When Sara Studebaker retired from biathlon after a successful 2013-14 season and the Sochi Olympics, she envisioned coaching in her future.
But a college team wasn’t the first job that came to mind.
“I’d always thought about college coaching and how that would be something I was interested in,” she told FasterSkier in a phone interview on Monday. “I guess that initially I assumed I’d work in biathlon. But that didn’t work out for a variety of reasons.”
Studebaker had enjoyed her time racing at Dartmouth College before she began her biathlon career, but admitted that in recent years she had been more focused on her own sport than the college scene.
“We always look up the NCAA results, but mostly it’s to see people that you knew, or how Dartmouth did,” she laughed. “College skiing is probably similar from my standpoint as biathlon is for a lot of other people, in that it’s that thing you look up once a year.”
But when she found herself taking a call from Andrew Kastning, the head coach at the University of Alaska Anchorage, things just seemed to fit. Studebaker had moved to Anchorage to be with her fiancé Zach Hall, another former national team member who coaches AK Biathlon. Suddenly, she had the opportunity to work with a group of talented young skiers – and a lot of resources to channel in doing so.
“I’m really looking forward to meeting all the athletes and getting back involved in the collegiate environment,” she said. “I had a great time skiing in college, so I’m really excited to be part of that world again.”
Studebaker noted that her former Dartmouth teammate, Kristina Trygstad-Saari, has recently taken over the reins at Montana State University, so she’ll be seeing some familiar faces on the western college circuit.
For Kastning, Studebaker was a natural choice for a position that was vacated by former UAA and Sun Valley standout Nicole De Yong. With four World Cup and one World Championships top-20 to her name, Studebaker knows what it takes to be successful at the elite level – but also is familiar with the college scene.
“With news that Nicole was stepping down from her role as Assistant Coach, I knew I had big shoes to fill,” Kastning wrote in an email. “I liked the idea of having a female on the staff that can address situations from different perspectives but unfortunately, female coaches are hard to come by so I began looking in all directions to fill the position. Sara was fresh in my mind from working with her in the arctic for NANA Nordic, so I knew she was retiring and moving to Alaska.”
Studebaker said that work is just officially starting so she’s still doing mostly planning and paperwork, but looks forward to her first full-time coaching gig.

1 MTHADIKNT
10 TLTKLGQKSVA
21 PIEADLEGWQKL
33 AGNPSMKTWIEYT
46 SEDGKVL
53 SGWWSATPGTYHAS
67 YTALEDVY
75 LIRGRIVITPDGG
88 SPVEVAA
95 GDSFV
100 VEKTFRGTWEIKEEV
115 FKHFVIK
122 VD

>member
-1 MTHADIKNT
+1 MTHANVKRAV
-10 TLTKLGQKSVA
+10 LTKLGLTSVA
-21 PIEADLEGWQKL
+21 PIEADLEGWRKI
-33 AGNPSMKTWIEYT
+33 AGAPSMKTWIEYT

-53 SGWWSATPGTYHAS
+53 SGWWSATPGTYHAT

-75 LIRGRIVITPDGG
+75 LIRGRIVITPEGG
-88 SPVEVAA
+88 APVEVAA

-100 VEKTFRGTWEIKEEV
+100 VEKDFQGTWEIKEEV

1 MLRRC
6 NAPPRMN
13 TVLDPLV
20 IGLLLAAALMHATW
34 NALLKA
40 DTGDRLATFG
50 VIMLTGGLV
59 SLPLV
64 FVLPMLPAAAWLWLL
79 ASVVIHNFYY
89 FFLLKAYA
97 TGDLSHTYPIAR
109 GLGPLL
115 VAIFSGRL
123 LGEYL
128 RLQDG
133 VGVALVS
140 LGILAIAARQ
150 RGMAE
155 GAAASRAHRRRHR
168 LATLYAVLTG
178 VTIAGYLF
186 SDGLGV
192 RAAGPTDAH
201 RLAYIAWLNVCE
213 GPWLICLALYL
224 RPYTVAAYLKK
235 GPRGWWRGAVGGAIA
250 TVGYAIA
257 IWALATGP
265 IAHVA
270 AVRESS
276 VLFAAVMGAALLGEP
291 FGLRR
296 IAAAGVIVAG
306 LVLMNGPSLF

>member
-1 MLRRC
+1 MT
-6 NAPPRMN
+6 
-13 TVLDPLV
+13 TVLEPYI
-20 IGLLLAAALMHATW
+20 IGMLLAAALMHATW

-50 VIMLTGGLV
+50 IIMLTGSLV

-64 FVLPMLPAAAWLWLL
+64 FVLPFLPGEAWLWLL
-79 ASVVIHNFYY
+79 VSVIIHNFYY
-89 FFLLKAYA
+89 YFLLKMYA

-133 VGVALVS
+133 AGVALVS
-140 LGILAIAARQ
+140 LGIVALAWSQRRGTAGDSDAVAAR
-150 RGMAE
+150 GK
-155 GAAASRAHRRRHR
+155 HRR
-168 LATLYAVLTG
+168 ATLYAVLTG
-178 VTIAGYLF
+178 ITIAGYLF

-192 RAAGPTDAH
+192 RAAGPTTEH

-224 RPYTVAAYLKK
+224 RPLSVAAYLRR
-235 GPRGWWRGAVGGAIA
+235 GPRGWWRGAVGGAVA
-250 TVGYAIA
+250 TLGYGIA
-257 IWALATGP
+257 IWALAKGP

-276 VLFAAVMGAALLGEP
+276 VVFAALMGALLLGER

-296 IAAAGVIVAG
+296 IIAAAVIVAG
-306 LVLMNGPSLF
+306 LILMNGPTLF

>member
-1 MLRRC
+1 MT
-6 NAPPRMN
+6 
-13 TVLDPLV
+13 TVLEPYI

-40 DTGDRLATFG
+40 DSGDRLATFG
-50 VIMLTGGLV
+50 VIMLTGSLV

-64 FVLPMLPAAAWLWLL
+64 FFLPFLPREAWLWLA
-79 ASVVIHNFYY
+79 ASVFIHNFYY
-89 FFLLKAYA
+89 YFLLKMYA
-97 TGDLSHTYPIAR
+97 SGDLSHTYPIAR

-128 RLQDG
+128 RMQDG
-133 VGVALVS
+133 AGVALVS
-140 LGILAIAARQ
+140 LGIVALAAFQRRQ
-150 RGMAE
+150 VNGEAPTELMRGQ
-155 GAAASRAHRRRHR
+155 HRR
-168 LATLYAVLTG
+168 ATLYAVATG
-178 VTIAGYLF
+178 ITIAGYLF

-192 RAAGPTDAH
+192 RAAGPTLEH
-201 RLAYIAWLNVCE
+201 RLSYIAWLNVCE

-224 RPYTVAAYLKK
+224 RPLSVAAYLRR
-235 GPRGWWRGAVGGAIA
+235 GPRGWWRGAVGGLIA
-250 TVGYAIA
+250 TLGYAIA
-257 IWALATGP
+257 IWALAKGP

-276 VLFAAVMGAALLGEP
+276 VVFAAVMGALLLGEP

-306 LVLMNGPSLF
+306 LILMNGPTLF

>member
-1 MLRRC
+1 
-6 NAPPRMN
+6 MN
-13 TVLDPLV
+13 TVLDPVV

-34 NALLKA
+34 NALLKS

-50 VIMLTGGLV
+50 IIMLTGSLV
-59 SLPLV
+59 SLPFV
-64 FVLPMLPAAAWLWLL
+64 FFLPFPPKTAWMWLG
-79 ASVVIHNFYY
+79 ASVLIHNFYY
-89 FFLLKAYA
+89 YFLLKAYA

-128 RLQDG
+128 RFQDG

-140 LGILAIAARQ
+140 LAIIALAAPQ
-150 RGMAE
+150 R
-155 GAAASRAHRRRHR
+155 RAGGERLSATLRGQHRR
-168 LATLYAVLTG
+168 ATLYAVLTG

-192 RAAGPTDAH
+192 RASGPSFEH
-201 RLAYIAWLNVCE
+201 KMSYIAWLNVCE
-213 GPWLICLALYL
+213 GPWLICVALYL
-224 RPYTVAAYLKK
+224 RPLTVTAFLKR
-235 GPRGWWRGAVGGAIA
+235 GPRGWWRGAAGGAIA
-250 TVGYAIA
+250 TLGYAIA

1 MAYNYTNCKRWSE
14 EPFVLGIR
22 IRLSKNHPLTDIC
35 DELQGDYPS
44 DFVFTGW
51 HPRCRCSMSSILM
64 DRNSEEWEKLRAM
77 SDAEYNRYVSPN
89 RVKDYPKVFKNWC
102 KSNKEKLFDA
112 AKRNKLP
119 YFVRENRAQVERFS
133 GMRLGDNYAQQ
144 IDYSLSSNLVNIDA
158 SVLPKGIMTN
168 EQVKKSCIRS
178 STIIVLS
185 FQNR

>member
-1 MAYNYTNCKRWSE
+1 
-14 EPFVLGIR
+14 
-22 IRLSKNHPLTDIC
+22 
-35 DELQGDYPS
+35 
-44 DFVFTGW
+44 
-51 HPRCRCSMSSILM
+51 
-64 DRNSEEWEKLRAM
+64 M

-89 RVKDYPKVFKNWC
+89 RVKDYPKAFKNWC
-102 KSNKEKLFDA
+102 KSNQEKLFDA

“I’ve had the opportunity to work with a large number of really great coaches, from college and even before college, through my professional career,” she explained. “So I definitely hope I can bring that to the table. I think that any time you have exposure to more coaching styles, it helps you gain insight into how to reach people. Not everyone responds in the same ways to each kind of coaching. Hopefully having worked with European coaches and American coaches, collegiate and high school, will help me relate to these athletes a lot better.”
She will be able to draw on a lot of memories of her own college experience – a government major at Dartmouth, she captained her team to a win at 2007 NCAA Championships – such as how to balance being a student as well as an elite athlete.
But she marveled at the resources that UAA has to deploy for its ski team, including the brand-new Alaskan Airlines center, an athletic department building for all sports, including skiing.
“Just walking around there, you know, their weight room is giant and brand new, we have a new ski room, and new locker rooms just for the ski team,” she said. “This sounds silly but, you know, they have the sea wolf in the carpet in the locker room, and I was like, wow, this is big! It’s really cool. It’s a big advantage for these athletes to have this support, and to be taken so seriously… These athletes have the ability to really do some more focused training.”
As Studebaker settles in, Kastning hopes that she can impart some world-class wisdom on his athletes.
“Sara should be able to provide valuable insight into race day preparations both mentally and physically, thanks to her experiences on the World Cup and at the Olympics,” he wrote. “She seems very organized and prepared to face fluid situations with a clear head from her years as an elite biathlete, characteristics that I believe will carry over well to Seawolf Skiing. We are excited to have her and I’m confident she will strengthen our program immensely.”
Studebaker certainly hopes so.
“For me it was a very conscious decision to retire,” she said. “If I had wanted to keep going, I could have, and I would have been pre-qualified for the World Cup. I had good results last year, I had a good season. I was just ready to be done. So I think from that angle, I’m really excited to be here. Hopefully that will rub off. And hopefully my credentials will be helpful.”
Chelsea Little is FasterSkier's Editor-At-Large. A former racer at Ford Sayre, Dartmouth College and the Craftsbury Green Racing Project, she is a PhD candidate in aquatic ecology in the @Altermatt_lab at Eawag, the Swiss Federal Institute of Aquatic Science and Technology in Zurich, Switzerland. You can follow her on twitter @ChelskiLittle.